Top 10 Johnny Bench Baseball Cards
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We begin the list of amazing Johnny Bench cards with one from 1976 Topps that seems to have just missed the action. The dirt is still flying in the air as a result of a possible collision at home plate, and by the look on Bench's face, I'm pretty sure the runner was safe. It is certainly one of the top cards in the 1976 set.
Bench's success in the 1976 World Series is highlighted in this 1977 Topps card. Bench was the World Series MVP, hitting above .500 over the course of the series. It also features Big Red Machine teammate Joe Morgan who played alongside Bench from 1972 to 1979.
Besides featuring one of the most memorable Bench photographs from his canon of baseball cards, Johnny's 1974 Topps card back reminds us that Bench was once an aspiring country music singer. He appeared on the TV variety show Hee Haw singing a song called "Oklahoma Morning" in honor of his home state.
Johnny Bench autograph cards are regularly included in modern baseball sets, such as 2015 Topps High Tek and 2016 Topps Legacies, however, they are typically difficult to pull. Collectors are more likely to find a Bench relic and a particularly nice hit is found in 2003 Topps Gallery featuring an original painting in addition to a bat relic piece.
The back of the 1971 Topps Bench card calls him a "future Hall of Famer," which was certainly bold for a player who was a 23-year-old at the time but Bench would back it up. He was selected for his first All-Star game during his rookie season and would make the team each year through 1980.
In their 1972 set, Topps included In Action cards of several players and they were featured directly after the player's base card on the checklist. The Bench base card shows him in a posed batting stance while his In Action card has him straining to locate a pop-up. This might be the prequel to his famous 1973 Topps card that is covered in the next listing.
My personal favorite Johnny Bench card can be found in 1973 Topps as they included a perfectly timed photo of Bench catching a foul pop-up and nearly ending up in the San Francisco Giants' dugout. In the seconds before the photo was taken, Bench has thrown off his catcher's mask and is precariously close to tripping over a misplaced glove as well as the dugout steps in order to make the catch.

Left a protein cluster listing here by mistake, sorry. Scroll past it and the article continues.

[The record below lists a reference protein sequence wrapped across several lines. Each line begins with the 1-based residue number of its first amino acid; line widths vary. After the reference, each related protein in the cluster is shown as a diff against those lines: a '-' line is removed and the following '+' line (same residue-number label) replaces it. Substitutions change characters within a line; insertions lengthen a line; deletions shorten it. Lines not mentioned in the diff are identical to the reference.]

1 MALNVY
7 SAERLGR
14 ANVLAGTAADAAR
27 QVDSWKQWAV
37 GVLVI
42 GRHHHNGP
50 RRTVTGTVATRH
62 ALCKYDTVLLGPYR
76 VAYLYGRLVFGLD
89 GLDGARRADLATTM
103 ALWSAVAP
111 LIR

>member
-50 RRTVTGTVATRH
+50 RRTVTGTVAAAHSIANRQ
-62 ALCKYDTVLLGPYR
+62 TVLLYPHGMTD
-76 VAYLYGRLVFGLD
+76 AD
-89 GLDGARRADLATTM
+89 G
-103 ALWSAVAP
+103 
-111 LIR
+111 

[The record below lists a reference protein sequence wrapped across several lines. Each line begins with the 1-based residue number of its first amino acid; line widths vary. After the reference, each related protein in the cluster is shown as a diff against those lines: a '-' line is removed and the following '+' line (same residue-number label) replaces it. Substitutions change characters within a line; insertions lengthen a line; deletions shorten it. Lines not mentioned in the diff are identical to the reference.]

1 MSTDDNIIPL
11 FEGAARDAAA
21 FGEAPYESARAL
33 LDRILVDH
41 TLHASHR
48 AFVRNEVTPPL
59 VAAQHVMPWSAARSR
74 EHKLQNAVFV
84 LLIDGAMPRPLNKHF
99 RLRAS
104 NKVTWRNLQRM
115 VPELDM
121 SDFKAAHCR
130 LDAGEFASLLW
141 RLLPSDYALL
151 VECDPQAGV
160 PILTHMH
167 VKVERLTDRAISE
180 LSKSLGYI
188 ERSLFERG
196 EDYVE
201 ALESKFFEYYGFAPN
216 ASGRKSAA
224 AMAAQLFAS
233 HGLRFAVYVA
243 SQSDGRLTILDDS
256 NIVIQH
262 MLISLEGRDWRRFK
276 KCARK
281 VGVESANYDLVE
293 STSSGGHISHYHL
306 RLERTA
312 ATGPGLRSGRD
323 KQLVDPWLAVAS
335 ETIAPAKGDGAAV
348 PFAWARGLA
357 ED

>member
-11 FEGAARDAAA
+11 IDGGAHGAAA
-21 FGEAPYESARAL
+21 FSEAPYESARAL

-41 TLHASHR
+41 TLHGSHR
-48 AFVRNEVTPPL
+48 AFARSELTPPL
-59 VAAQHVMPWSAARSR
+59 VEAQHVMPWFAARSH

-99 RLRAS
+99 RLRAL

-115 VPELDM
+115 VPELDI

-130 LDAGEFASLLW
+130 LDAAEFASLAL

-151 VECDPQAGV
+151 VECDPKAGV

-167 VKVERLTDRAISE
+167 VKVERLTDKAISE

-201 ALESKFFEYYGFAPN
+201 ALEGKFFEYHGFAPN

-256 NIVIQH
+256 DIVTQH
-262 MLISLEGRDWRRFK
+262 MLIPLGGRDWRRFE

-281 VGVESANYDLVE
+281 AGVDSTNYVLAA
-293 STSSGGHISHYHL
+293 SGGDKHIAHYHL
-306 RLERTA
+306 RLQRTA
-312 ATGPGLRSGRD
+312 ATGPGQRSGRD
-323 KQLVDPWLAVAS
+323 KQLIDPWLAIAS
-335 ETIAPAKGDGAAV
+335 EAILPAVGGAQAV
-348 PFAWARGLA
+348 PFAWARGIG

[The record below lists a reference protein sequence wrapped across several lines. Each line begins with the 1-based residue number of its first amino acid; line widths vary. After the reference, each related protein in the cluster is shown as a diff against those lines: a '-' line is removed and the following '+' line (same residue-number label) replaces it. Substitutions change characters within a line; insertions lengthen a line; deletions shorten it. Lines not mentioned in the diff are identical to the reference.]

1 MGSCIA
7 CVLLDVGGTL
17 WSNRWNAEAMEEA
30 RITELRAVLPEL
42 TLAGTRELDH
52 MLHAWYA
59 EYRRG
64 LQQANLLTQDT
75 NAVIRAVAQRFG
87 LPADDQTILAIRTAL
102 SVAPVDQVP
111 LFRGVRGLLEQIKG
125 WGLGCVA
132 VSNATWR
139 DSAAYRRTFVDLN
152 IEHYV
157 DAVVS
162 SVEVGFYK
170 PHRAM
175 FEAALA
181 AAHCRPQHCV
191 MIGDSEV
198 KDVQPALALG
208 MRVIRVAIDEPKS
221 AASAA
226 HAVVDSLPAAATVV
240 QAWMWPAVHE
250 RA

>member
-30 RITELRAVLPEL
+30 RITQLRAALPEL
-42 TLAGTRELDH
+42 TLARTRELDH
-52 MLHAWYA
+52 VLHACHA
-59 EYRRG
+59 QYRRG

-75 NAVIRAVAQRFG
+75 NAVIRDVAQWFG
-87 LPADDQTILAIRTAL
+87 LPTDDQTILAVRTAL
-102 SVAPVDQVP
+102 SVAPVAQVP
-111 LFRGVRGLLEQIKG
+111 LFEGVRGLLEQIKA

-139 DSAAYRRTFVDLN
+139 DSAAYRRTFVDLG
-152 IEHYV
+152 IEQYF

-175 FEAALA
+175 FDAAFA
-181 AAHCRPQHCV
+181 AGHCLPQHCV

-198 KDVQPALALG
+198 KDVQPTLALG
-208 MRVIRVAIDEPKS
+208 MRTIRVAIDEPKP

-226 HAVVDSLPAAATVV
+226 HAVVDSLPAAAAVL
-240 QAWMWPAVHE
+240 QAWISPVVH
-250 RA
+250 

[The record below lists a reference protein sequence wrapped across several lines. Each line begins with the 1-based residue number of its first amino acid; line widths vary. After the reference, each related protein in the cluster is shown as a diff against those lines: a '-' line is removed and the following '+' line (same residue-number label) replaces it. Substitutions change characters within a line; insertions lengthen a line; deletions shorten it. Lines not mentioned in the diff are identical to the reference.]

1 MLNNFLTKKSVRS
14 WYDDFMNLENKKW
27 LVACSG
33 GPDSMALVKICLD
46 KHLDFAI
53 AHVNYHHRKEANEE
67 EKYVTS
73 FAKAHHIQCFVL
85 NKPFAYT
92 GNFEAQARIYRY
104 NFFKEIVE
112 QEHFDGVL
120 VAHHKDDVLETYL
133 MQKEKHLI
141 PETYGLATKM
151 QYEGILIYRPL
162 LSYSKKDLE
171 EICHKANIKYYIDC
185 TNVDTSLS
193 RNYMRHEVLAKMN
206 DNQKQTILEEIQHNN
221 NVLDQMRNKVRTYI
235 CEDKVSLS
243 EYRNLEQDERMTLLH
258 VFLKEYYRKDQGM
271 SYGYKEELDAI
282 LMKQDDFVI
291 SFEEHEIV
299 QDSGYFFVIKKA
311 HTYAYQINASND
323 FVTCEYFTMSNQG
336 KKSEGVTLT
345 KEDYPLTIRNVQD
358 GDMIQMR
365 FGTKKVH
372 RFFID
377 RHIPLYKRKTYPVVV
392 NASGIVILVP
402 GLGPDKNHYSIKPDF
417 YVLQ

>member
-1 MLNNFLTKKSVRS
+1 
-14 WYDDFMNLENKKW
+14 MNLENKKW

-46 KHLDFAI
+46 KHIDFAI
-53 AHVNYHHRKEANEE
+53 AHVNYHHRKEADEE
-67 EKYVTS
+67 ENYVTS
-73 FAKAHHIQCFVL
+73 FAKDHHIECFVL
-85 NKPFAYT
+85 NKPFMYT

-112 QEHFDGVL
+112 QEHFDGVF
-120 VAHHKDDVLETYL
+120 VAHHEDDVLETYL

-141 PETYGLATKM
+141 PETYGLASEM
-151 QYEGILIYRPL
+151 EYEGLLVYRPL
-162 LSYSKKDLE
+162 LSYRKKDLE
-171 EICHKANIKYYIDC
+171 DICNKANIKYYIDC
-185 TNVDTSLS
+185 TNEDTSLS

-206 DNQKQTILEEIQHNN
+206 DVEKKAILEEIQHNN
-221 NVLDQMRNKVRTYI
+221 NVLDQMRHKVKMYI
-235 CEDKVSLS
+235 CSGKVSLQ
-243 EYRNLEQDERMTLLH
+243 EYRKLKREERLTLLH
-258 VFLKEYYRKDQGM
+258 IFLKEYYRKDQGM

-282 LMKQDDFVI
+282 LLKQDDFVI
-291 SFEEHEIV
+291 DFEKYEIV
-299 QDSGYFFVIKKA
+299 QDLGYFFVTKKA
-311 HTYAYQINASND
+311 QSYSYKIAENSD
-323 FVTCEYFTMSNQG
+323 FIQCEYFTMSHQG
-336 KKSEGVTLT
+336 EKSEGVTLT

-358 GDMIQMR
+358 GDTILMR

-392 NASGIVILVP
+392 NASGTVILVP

Bench's appearance in 1970 Topps is a part of the high-numbered series, making it one of the hardest cards to find in the entire set. Collectors can also track down an All-Star card for Bench in the 1970 Topps. Either of these cards in high grade sit near the top of his card list for overall value.
Johnny Bench played a handful of games in the 1967 season but few enough to still qualify as a rookie during the 1968 season. In his first full season, he claimed the Rookie of the Year award, a Gold Glove, and a trip to the All-Star game, quickly making him one of the biggest stars in baseball. Bench has two appearances in the 1969 Topps set: a base card with the famous All-Star Rookie Cup and an NL All-Star card. Both are a nice alternative to his more-expensive rookie card.
Bench shares his rookie card in 1968 Topps with teammate Ron Tompkins who never pitched a game for the Reds. Rare for cards of this era, Johnny appears with his baseball cap turned around. Bench's first Topps card is the second most valuable option in the entire 1968 set, only bested by Nolan Ryan's rookie card. Near-mint graded copies can surpass $800 at auction.